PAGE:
|Soap has a long history that includes both truth and legend. This article discusses some of the highlights of the long history of soap making.
The best-known legend is how soap making began. It is said that the word soap comes from Mt. Sapo, which was the location of animal sacrifices by the ancient Romans. Rain washed the mixture of animal fat and wood ash from the fires upon which the animals were sacrificed down to the banks of the Tiber river, where local women would clean clothing. The women discovered that the soapy water cleaned their clothes much easier.
The ancient Babylonians are credited with recording the first soap recipe on a tablet back in 2200 B.C. The first mention of soap for personal hygiene was by the Greek physician Galen, around 2 A.D.
In the 13th century, the French began making soap from olive oil instead of animal fats. Around that time, Castile soap was produced. It is named for the Castile region in Spain where it originated. Castile soap is very mild and known for its soothing properties. It used to be that castile soap was 100% olive oil and no other vegetable oils or butters, but now that term is used more loosely, to include formulas that are mostly olive oil.
In the early 1700's bacteria was identified and the notion that cleanliness by using soap could help reduce or eliminate germs was gaining traction.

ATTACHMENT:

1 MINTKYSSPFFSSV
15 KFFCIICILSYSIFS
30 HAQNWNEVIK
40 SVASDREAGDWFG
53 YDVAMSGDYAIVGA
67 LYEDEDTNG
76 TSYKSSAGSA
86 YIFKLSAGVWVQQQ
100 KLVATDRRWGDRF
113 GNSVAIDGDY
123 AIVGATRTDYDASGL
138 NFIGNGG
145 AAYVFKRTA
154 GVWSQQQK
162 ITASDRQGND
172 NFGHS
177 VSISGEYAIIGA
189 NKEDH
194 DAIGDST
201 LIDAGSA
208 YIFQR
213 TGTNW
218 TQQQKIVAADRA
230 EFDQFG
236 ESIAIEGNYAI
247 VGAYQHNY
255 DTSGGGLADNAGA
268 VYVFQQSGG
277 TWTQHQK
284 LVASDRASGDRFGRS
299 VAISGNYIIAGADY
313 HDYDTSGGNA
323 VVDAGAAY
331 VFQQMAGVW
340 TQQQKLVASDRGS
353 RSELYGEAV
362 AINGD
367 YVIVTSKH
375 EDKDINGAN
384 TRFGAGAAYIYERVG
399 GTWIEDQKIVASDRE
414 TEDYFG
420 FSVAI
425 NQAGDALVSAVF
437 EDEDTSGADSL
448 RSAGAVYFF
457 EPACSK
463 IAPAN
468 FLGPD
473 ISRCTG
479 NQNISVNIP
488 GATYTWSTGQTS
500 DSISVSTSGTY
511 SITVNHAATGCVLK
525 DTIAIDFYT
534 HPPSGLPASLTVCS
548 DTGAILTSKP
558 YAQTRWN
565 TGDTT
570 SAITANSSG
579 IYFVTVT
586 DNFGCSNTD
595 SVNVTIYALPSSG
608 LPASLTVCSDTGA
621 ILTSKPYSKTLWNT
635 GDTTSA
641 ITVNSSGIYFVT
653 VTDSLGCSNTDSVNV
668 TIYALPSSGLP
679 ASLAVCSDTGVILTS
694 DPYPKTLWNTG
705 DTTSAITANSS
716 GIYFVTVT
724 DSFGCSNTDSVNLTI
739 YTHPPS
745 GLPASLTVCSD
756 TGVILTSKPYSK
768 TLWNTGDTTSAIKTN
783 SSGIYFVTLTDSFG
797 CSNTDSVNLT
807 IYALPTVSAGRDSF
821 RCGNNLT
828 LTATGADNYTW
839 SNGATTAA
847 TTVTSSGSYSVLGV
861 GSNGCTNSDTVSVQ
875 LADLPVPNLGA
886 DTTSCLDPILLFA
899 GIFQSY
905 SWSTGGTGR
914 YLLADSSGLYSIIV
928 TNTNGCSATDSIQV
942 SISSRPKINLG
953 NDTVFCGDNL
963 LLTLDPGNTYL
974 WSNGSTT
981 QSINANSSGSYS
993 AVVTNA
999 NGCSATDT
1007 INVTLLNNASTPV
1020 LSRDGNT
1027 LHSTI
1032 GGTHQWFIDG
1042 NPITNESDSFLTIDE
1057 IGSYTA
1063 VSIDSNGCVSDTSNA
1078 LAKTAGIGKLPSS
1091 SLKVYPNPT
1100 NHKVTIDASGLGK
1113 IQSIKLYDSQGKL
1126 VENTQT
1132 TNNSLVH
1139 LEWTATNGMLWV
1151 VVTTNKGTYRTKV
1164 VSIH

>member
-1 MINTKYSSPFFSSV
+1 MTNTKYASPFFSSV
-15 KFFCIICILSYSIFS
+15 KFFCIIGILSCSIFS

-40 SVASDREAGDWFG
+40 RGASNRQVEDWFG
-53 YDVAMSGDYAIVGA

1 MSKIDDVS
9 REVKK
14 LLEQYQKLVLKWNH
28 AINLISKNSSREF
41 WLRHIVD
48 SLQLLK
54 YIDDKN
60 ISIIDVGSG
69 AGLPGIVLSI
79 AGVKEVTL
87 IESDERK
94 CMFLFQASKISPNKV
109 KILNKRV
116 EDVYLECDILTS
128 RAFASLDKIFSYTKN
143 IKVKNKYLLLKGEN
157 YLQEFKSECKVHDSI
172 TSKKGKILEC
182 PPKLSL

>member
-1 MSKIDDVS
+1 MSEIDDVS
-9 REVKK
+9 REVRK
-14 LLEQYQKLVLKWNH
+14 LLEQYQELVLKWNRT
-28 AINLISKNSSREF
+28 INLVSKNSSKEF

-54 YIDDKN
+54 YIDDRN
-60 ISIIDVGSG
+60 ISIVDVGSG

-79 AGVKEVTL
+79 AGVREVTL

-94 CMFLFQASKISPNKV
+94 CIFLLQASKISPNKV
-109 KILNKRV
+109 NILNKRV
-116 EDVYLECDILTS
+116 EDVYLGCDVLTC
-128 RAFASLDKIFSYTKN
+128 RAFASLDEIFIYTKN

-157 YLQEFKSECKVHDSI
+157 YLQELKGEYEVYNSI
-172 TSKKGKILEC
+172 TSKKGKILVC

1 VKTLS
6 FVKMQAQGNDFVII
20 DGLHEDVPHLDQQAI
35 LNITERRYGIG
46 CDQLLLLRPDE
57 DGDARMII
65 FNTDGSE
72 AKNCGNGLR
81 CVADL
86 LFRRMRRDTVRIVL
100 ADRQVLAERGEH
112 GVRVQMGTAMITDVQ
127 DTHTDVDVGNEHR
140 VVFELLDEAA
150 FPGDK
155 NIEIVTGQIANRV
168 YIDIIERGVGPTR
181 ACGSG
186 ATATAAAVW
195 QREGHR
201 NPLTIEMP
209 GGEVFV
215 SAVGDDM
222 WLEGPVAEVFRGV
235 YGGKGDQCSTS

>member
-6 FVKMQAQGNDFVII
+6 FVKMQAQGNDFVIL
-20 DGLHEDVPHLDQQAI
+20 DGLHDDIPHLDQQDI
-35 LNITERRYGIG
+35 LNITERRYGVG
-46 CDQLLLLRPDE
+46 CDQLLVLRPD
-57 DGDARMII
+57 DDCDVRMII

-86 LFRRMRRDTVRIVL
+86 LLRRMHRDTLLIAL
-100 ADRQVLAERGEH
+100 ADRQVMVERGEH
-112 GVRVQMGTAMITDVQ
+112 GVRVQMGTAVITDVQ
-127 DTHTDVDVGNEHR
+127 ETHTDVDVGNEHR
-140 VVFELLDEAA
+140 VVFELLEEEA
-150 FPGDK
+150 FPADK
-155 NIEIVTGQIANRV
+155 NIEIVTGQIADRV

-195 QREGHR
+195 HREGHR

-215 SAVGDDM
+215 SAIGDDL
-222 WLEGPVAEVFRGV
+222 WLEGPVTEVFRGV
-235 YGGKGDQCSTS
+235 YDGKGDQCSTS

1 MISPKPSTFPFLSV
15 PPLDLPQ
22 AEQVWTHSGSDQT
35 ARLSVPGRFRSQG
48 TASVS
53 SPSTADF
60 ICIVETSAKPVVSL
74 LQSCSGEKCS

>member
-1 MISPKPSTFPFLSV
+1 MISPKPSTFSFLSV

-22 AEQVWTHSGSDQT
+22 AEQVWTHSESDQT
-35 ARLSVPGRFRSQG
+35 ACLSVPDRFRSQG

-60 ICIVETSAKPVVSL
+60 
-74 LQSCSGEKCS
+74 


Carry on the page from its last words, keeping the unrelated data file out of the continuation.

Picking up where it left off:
In 1791, the French chemist Nicholas LeBlanc patented a multi-step process to create soda ash from table salt. Soda ash is the alkali that is obtained from ashes and that combines with the fats to form soap. This new process eliminated the need for wood ashes. This process was eliminated around 1823 when a Belgian chemist, Ernest Solvay developed a shorter, less expensive and more environmentally friendly process to transform table salt to soda ash.
In 1832 the French chemist Michel Eugene Chevreul demonstrated that saponification was a chemical process that turned fat and lye into soap plus glycerin.
The development of factories and standardized formulas helped to create a booming soap making industry, which turned soap from a luxury item to one available to the general population.
World War I created a variety of supply shortages, one of which was animal fat. This led to the development of synthetic detergents to create cleansing bars. These detergent bars are what is commonly found on grocery store shelves today.
There haven’t been many changes in the industry since that time, though there has been a resurgence of the art of handcrafting soap. These handmade soaps are crafted with gentle oils, butters and herbs selected specifically for the benefits they have upon the skin. More and more are learning about the benefits of handmade soap and are turning to these natural cleansers to care for their skin instead of harsh, synthetic detergent bars.
Pat White MSN PMh NP-BC